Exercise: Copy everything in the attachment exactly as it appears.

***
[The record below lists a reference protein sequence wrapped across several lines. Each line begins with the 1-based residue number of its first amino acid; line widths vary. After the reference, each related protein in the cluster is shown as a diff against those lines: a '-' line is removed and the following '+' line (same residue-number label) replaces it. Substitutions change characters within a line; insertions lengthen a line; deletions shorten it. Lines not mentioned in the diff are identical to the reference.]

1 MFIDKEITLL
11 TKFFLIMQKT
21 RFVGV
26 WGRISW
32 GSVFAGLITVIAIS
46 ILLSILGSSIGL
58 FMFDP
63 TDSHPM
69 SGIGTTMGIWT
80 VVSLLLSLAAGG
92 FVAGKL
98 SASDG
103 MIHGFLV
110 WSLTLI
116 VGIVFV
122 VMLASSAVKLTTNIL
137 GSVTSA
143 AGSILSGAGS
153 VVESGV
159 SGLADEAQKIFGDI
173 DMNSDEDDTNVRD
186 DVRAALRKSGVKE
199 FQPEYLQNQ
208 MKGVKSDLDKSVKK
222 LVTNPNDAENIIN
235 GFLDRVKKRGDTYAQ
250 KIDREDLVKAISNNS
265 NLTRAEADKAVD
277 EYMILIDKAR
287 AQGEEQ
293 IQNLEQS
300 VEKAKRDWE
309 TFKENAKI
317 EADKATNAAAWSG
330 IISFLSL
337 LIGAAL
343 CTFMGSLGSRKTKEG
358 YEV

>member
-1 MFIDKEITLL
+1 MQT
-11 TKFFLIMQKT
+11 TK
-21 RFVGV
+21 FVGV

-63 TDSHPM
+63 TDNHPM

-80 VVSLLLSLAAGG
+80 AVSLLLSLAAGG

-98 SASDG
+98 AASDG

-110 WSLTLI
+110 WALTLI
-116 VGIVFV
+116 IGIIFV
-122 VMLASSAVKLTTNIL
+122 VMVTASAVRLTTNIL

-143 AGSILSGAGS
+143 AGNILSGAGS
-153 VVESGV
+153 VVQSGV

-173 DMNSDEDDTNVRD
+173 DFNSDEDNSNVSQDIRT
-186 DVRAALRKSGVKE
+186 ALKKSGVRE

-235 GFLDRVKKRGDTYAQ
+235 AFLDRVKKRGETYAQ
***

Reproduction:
[The record below lists a reference protein sequence wrapped across several lines. Each line begins with the 1-based residue number of its first amino acid; line widths vary. After the reference, each related protein in the cluster is shown as a diff against those lines: a '-' line is removed and the following '+' line (same residue-number label) replaces it. Substitutions change characters within a line; insertions lengthen a line; deletions shorten it. Lines not mentioned in the diff are identical to the reference.]

1 MFIDKEITLL
11 TKFFLIMQKT
21 RFVGV
26 WGRISW
32 GSVFAGLITVIAIS
46 ILLSILGSSIGL
58 FMFDP
63 TDSHPM
69 SGIGTTMGIWT
80 VVSLLLSLAAGG
92 FVAGKL
98 SASDG
103 MIHGFLV
110 WSLTLI
116 VGIVFV
122 VMLASSAVKLTTNIL
137 GSVTSA
143 AGSILSGAGS
153 VVESGV
159 SGLADEAQKIFGDI
173 DMNSDEDDTNVRD
186 DVRAALRKSGVKE
199 FQPEYLQNQ
208 MKGVKSDLDKSVKK
222 LVTNPNDAENIIN
235 GFLDRVKKRGDTYAQ
250 KIDREDLVKAISNNS
265 NLTRAEADKAVD
277 EYMILIDKAR
287 AQGEEQ
293 IQNLEQS
300 VEKAKRDWE
309 TFKENAKI
317 EADKATNAAAWSG
330 IISFLSL
337 LIGAAL
343 CTFMGSLGSRKTKEG
358 YEV

>member
-1 MFIDKEITLL
+1 MQT
-11 TKFFLIMQKT
+11 TK
-21 RFVGV
+21 FVGV

-63 TDSHPM
+63 TDNHPM

-80 VVSLLLSLAAGG
+80 AVSLLLSLAAGG

-98 SASDG
+98 AASDG

-110 WSLTLI
+110 WALTLI
-116 VGIVFV
+116 IGIIFV
-122 VMLASSAVKLTTNIL
+122 VMVTASAVRLTTNIL

-143 AGSILSGAGS
+143 AGNILSGAGS
-153 VVESGV
+153 VVQSGV

-173 DMNSDEDDTNVRD
+173 DFNSDEDNSNVSQDIRT
-186 DVRAALRKSGVKE
+186 ALKKSGVRE

-235 GFLDRVKKRGDTYAQ
+235 AFLDRVKKRGETYAQ